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Old 06-07-2012, 07:25   #1
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NASA Battery Monitor

Have a NASA BM-1 monitor and some time it says like 13.2v but it will show around 80% on the right. Any one know why it does says that would 13.2v mean the battery is fully charged.

Thanks
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Old 03-09-2012, 22:50   #2
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Re: Nasa battery monitor

Sorry, don't understand why it would say that either. However we were thinking of buying one of these battery monitors ourselves. Did you sort it out & how have you found the monitor? Anyone else with a Nasa BM1 battery monitor have some thoughts please?
thanks
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Old 04-09-2012, 00:42   #3
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Re: Nasa battery monitor

Actually we gave up even trying to have any dependency on the SOC and just use it for monitoring the Voltage and AH usage.

Also the LCD screen seems to be having some issues now with pieces of numbers missing.

Unit is less then 6months old.

Personally maybe I would look at other options if I was to buy again.
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Old 04-09-2012, 02:11   #4
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Re: Nasa battery monitor

Send it back. I have found NASA Marine have a very good service. The BM-1 like all other State of Charge units that use amp counting tend to become inaccurate as you will find reading posts on here about other units. For measuring volts and amps the BM-1 should be good.

My previous boat had all NASA instruments and it worked well at a fraction the price of the competition. It just does not have the network functionality of others.
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Old 04-09-2012, 02:30   #5
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Re: Nasa battery monitor

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Originally Posted by deepthought View Post
Have a NASA BM-1 monitor and some time it says like 13.2v but it will show around 80% on the right. Any one know why it does says that would 13.2v mean the battery is fully charged.

Thanks
To get an idea of the state of charge from the battery voltage the battery needs to left 24 hours or longer with no charge input, or load output.then you need to compensate for temperature.
To get a voltage of 13.2v the battery must be under charge ( or just come off charge) and it is impossible to determine the SOC from this voltage alone.
So 80% could be the correct SOC despite the 13.2 voltage.
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Old 04-09-2012, 02:37   #6
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Re: Nasa battery monitor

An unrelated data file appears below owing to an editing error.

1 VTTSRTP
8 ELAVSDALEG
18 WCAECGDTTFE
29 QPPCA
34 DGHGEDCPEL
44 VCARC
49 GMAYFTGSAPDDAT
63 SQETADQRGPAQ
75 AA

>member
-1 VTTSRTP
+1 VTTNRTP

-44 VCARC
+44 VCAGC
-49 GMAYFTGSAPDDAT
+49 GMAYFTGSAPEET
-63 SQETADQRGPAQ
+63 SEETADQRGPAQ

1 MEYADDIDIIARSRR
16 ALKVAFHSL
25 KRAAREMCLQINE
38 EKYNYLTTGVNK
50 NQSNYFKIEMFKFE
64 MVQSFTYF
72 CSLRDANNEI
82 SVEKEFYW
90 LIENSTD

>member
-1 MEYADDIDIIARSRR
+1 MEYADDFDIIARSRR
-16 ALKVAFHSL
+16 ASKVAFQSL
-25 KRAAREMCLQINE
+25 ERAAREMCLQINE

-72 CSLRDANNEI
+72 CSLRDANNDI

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Originally Posted by dmgf View Post
Sorry, don't understand why it would say that either. However we were thinking of buying one of these battery monitors ourselves. Did you sort it out & how have you found the monitor? Anyone else with a Nasa BM1 battery monitor have some thoughts please?
thanks
Denise
NASA equipment is popular in the UK. It is mostly budget gear and they have had some quality problems with their LED tricolour lights and wind instruments.

The battery monitors, however, have proved quite reliable for low priced equipment. (Despite the experience of Deepthoughts.)

The battery monitor uses a strange method to determine SOC. I am a little wary of this, but it seems to work OK if wired correctly.
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Old 04-09-2012, 05:36   #7
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Re: Nasa battery monitor

NOELEX has it right. I have the same unit and have found it to be useful and trouble free (so far). The information that comes with the instrument is helpful to a point but you may want to read more. The info supplied is woefully thin and needs lots more info. NASA distributes the monitor through CWR electronics in the US. You might get help by calling (732) 237-9300 ext 110 and speak with the one and only person in North America who can give you further assistance.
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Old 04-09-2012, 10:04   #8
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Re: Nasa battery monitor

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...and speak with the one and only person in North America who can give you further assistance.
I am suddenly aware of the voice of experience...

I see the British NASA folk at the Toronto Boat Show every year. I don't like their LEDs but the instrumentation seems decent. I quite liked their AIS unit until I realized that the features of the far less inexpensive Vesper WatchMate matched my needs more closely.

But it looks like decent gear and it's not expensive compared to more mainstream brands.
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Old 04-09-2012, 11:36   #9
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Re: NASA Battery Monitor

I am not sure how advanced NASA is but otherwise bat monitors do not relate the 80% to voltage. Most any unit I have seen calculates the % from Amps in vs. Amps out with some help of an overhead factor (and some logics that may include Voltage as one of the inputs).

Such devices have to be set up properly from the start (batt Ah, the charge factor, etc..) and then re-calibrated from time to time.

At least this is how things are done with Link, Trimetric, etc..

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